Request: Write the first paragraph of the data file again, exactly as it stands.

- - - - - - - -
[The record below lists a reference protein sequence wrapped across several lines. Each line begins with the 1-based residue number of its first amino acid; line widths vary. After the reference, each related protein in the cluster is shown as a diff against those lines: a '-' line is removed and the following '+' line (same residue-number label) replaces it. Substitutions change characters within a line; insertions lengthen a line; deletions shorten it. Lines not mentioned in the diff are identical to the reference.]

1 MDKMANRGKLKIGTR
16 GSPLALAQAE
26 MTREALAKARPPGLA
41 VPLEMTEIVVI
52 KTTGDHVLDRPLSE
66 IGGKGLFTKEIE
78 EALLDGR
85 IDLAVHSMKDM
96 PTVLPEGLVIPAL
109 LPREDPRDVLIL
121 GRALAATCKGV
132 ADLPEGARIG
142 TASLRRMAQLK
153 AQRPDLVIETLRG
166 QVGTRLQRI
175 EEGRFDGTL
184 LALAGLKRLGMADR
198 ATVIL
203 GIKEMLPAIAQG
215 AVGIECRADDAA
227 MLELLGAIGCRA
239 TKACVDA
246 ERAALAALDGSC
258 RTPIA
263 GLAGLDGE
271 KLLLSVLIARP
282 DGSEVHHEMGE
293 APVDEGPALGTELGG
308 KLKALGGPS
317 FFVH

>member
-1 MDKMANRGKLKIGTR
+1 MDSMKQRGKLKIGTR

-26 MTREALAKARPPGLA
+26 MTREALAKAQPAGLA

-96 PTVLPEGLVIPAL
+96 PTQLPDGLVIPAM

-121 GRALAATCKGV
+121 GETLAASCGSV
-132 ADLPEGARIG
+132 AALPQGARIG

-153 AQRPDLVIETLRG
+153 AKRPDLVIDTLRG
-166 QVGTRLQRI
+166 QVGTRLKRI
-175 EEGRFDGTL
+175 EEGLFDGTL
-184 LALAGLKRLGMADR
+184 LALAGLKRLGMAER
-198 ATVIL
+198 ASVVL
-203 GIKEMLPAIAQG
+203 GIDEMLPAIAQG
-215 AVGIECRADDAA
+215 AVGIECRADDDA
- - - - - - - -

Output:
[The record below lists a reference protein sequence wrapped across several lines. Each line begins with the 1-based residue number of its first amino acid; line widths vary. After the reference, each related protein in the cluster is shown as a diff against those lines: a '-' line is removed and the following '+' line (same residue-number label) replaces it. Substitutions change characters within a line; insertions lengthen a line; deletions shorten it. Lines not mentioned in the diff are identical to the reference.]